Could Mindfulness Help Those with Opioid Use Disorder?

woman meditating

A new pilot study[i] published in Explore by researchers from the Rutgers School of Health Professions suggests that women who practice mindfulness may gain better control of their drug cravings during medically assisted opioid use disorder treatment.

Research Findings on Women and Opioid Cravings

Previous research has shown that women tend to have stronger cravings for opioids and more difficulty controlling those cravings than men do. What’s more, it’s been found that a person’s inability to handle negative emotions and drug cravings are significant factors in drug relapses.

Mindfulness-Oriented Recovery Enhancement (MORE) Intervention

Nine women from a residential treatment program participated in the pilot study. Each received a weekly Mindfulness-Oriented Recovery Enhancement (MORE) intervention for eight weeks.

Mindfulness Techniques in MORE

Developed by researchers at the University of Utah’s College of Social Work, MORE focuses on three critical therapeutic processes:

1. Mindfulness:

Teaching Clients to:

• A) Be aware when attention is stuck on addictive cues, stress, or pain.

• B) Shift from emotional to sensory processing of cravings or stress.

• C) Redirect attention to breathing through mindful breathing.

The goal in step one is to enhance self-control over automatic habits tied to cues, stress, and pain and to disrupt negative habits to focus on healthier thinking and actions.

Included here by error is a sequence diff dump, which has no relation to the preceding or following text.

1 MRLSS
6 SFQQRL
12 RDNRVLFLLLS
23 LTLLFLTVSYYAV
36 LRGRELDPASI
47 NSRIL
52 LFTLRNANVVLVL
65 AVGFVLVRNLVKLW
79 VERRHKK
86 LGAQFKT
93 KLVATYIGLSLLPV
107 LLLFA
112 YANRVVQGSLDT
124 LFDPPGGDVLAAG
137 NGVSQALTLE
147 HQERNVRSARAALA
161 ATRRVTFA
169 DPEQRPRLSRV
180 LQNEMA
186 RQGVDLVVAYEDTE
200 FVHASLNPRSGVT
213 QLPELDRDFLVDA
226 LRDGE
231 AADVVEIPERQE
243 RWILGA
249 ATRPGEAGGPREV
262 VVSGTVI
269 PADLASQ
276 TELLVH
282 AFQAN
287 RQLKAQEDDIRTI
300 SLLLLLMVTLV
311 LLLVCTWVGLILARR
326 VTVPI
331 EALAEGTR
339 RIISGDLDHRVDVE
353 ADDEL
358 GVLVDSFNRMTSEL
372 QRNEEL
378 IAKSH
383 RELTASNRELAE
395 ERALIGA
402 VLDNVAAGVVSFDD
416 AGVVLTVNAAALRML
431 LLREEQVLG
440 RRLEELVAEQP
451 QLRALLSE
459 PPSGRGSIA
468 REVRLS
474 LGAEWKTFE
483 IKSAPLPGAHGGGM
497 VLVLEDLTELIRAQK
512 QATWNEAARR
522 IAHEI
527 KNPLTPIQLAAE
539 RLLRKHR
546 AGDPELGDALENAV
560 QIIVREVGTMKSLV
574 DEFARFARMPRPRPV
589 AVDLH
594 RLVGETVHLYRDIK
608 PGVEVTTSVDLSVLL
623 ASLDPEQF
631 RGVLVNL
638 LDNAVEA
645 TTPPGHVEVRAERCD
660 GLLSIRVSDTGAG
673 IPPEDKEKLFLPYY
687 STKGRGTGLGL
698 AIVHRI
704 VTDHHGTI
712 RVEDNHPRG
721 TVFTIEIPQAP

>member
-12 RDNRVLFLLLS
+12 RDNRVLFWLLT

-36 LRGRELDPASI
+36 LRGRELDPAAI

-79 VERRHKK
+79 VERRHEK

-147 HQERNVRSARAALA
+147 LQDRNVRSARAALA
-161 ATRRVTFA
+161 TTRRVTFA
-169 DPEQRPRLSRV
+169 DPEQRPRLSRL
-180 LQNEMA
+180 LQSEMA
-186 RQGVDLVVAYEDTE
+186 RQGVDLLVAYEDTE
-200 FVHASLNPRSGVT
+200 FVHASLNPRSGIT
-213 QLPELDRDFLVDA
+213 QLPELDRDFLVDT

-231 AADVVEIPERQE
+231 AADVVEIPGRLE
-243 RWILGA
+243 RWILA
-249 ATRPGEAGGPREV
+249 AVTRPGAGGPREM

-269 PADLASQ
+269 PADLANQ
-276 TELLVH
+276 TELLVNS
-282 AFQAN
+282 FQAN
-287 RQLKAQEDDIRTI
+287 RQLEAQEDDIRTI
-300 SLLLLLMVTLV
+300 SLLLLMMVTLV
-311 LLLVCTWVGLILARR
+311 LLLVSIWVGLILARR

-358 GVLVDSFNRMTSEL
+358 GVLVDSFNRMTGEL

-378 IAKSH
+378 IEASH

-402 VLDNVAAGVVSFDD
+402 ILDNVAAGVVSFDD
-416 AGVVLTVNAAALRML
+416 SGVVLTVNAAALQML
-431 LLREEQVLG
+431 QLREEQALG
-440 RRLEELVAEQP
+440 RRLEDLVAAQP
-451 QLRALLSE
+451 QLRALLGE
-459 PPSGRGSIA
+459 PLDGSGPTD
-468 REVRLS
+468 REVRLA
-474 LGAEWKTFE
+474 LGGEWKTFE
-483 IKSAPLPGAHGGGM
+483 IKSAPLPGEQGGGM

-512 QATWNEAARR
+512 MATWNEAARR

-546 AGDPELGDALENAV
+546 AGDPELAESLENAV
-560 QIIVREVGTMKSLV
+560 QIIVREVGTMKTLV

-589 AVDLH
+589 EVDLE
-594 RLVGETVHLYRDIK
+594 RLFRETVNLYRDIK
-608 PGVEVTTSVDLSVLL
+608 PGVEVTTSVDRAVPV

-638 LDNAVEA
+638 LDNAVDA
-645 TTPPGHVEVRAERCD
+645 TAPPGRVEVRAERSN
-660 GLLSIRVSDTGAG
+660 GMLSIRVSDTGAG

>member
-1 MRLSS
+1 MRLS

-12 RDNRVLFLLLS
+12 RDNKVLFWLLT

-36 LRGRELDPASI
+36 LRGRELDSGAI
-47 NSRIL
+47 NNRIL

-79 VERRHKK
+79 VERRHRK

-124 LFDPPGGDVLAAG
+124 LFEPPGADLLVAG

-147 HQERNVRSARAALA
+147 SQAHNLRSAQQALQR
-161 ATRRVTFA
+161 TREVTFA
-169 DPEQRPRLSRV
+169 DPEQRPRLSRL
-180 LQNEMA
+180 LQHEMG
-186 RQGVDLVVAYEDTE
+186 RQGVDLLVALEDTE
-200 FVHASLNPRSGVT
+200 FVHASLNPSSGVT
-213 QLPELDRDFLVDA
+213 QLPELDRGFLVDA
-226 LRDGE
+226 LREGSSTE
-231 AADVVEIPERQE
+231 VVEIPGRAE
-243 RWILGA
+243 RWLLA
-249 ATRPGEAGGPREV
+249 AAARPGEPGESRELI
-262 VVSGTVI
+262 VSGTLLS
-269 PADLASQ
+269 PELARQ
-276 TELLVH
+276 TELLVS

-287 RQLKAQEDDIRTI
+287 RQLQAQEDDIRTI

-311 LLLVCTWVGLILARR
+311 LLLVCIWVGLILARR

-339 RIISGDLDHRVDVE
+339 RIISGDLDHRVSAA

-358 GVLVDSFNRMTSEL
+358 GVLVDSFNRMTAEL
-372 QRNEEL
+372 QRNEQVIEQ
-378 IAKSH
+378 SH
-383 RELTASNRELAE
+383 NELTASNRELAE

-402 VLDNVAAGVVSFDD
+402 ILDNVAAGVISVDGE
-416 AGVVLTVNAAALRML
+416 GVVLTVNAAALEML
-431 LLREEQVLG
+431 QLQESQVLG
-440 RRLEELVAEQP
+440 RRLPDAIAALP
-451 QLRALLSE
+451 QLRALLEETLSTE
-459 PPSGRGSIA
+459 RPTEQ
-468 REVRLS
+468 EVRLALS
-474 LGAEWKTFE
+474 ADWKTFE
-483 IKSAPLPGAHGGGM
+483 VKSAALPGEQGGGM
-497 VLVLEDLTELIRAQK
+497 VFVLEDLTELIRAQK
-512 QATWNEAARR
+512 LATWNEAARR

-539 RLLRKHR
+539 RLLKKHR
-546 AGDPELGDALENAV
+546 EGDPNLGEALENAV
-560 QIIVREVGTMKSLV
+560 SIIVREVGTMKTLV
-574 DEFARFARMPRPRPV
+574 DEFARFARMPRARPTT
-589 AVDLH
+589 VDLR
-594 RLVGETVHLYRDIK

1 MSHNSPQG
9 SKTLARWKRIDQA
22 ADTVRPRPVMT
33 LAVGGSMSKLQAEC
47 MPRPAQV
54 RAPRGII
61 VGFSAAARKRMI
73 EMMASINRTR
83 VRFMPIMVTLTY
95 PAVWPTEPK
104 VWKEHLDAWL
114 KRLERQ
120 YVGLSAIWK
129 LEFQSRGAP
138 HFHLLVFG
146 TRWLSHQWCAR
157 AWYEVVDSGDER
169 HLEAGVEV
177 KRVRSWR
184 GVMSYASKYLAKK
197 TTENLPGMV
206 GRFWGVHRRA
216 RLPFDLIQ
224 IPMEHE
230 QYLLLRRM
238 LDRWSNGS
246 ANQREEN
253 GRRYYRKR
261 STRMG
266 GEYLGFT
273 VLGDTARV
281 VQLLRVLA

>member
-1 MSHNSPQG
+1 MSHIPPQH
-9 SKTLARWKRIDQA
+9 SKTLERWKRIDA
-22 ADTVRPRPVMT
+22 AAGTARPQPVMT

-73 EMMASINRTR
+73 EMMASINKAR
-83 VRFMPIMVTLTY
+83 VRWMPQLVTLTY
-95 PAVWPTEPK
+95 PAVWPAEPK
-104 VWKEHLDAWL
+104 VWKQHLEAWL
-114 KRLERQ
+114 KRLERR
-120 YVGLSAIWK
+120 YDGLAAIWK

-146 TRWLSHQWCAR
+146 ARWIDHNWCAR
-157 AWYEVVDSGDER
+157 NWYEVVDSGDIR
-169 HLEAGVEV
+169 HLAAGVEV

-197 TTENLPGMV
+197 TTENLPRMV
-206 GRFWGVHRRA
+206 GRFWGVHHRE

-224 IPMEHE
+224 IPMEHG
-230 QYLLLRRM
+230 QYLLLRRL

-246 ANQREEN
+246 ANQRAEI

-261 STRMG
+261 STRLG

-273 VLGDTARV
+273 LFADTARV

2. Reappraisal:

Teaching clients to use mindfulness to encourage mindful disengaging from negative thoughts, restructure until they fade, and construct positive thoughts for resilience and coping.

This step aims to increase psychological flexibility and adaptive coping in stressful situations.

3. Savoring:

The objective here is to boost positive emotions and motivation. Clients are taught to mindfully focus on and enjoy rewarding experiences and cultivate awareness of positive emotional responses.

Results of the Rutgers Study

In the Rutgers study, “participants’ emotional regulation difficulty significantly decreased after eight weeks of MORE intervention.”  The research team also found that after eight weeks of MORE, communication between parts of the brain that may help women better control negative emotions and drug cravings increased significantly.

Get Help from Aware Recovery Care

If you or a loved one is struggling with an addiction to opioids, other drugs, or alcohol and need help in Maine, New Hampshire, Massachusetts, Connecticut, Rhode Island, Virginia, Georgia, Florida, Ohio, Kentucky, or Indiana, the recovery teams at Aware Recovery Care are here to help. And we come to you, regardless of where you live. Our unique in-home treatment model of care gives clients a significantly better chance of recovery than traditional inpatient rehab care. Please get in touch with one of our Recovery Specialists to learn more.